Fast. Fair. Thorough.

Getting to know the basics about child custody

On Behalf of | Dec 2, 2022 | Child Custody |

When our readers in California are going through a child custody family law issue, they probably hear the phrase “best interests of the child” quite often. It is one of those legal phrases that seemingly sets the tone for the whole case, like “beyond a reasonable doubt” does in criminal cases. But, what does “best interests of the child” even mean? Getting to know the basics about child custody can help our readers know what to expect.

Child custody basics

For starters, there are plenty of different factors that can come into play when deciding on child custody. First, can the parents of the child reach an agreement on their own? Family law courts typically prefer if they do, as long as the agreement is reasonable. However, if you are in the middle of a child custody dispute, chances are that you haven’t had much luck agreeing on much of anything with the child’s other parent and, as a result, it may be a judge’s decision on what is in the “best interests of the child.”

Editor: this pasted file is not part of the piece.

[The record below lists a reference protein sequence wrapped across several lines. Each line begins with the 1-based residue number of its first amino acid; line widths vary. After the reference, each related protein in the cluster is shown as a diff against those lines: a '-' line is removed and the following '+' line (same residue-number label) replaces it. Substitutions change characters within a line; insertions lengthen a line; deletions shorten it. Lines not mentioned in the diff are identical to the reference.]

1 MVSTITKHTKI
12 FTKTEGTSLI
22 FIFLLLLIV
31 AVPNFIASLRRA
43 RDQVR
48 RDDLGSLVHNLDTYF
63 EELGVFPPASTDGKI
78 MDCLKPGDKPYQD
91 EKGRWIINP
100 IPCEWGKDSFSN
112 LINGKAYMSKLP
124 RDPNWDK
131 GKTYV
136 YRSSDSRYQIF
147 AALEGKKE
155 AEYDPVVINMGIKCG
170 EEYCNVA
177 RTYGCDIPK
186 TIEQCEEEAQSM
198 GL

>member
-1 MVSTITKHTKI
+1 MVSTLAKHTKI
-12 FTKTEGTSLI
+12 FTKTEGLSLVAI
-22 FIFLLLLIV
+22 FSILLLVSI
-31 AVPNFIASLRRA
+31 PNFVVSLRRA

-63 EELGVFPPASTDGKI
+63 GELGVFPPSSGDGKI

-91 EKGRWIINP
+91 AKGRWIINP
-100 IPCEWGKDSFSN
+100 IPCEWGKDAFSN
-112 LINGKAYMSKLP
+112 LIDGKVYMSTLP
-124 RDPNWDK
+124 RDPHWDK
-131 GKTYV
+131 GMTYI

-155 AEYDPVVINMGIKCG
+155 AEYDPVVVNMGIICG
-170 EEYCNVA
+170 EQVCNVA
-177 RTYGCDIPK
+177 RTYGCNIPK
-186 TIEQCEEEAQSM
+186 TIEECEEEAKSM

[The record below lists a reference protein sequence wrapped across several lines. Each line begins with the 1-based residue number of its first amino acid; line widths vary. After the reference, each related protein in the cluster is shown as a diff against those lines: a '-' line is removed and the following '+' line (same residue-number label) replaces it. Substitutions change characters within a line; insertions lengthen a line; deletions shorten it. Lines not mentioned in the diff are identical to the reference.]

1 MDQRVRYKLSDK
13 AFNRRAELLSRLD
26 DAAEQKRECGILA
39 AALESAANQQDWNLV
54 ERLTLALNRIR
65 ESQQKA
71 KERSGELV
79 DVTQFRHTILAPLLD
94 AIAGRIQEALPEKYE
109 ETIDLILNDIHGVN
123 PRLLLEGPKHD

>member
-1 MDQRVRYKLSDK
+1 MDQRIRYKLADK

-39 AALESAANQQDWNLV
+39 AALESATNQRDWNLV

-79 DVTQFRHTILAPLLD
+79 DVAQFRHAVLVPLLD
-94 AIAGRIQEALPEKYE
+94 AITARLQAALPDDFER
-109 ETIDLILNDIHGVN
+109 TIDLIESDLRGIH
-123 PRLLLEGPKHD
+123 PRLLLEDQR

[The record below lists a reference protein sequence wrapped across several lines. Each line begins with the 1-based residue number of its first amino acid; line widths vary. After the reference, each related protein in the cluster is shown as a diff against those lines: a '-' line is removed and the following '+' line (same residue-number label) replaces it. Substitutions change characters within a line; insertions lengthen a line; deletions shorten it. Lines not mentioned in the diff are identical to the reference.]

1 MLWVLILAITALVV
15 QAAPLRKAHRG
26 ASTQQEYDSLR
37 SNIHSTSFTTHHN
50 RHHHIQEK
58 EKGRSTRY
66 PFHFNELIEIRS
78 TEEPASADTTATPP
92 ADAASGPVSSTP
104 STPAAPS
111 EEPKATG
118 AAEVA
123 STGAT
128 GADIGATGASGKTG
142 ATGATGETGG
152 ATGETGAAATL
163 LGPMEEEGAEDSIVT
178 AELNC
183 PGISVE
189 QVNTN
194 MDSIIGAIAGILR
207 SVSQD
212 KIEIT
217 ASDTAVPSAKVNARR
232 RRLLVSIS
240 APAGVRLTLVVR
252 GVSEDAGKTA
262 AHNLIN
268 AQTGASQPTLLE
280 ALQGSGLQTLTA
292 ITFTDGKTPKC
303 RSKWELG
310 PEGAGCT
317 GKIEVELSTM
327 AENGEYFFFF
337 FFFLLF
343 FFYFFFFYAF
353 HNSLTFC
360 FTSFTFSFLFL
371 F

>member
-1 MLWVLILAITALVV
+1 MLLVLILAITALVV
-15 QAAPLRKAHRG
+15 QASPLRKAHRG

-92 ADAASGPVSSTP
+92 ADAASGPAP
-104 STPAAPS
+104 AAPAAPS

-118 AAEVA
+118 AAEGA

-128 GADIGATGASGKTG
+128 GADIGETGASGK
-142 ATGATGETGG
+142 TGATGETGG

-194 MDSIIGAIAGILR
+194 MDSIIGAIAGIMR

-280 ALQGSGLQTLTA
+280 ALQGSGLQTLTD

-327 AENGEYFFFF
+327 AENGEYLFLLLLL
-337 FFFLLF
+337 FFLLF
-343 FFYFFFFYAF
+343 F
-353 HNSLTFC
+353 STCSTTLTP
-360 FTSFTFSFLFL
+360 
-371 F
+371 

“Legal” custody is one aspect of child custody. The parent with legal custody has the right to make important decisions about how they will raise the child, such as where the child will attend school, receive health care, go to church—or any other of a number of decisions on the child’s behalf. “Physical” custody is the other aspect of child custody. Physical custody determines where the child will live and spend time.

What is the optimal decision?

In reality, family law judges who have to make child custody decisions typically prefer “joint” custody for legal and physical custody arrangements—meaning that both parents are, mostly, equally responsible for the child’s upbringing. However, factors such as the relationships between the parties, the parents’ living conditions and income, the presence of violence or alcohol or drug abuse in the household and many other factors will be considered, based on the facts of the individual case in question.


RSS Feed